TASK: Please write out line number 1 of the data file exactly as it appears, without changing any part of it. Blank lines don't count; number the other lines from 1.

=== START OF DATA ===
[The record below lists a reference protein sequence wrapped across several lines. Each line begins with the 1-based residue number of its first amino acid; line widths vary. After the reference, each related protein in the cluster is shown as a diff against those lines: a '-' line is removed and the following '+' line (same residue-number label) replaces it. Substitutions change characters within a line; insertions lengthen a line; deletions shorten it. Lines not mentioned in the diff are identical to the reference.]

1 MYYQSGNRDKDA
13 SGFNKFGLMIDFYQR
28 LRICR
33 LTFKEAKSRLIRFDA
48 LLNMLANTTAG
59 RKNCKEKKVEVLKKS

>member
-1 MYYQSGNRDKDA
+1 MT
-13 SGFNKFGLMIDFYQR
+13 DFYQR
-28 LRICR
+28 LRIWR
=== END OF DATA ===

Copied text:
[The record below lists a reference protein sequence wrapped across several lines. Each line begins with the 1-based residue number of its first amino acid; line widths vary. After the reference, each related protein in the cluster is shown as a diff against those lines: a '-' line is removed and the following '+' line (same residue-number label) replaces it. Substitutions change characters within a line; insertions lengthen a line; deletions shorten it. Lines not mentioned in the diff are identical to the reference.]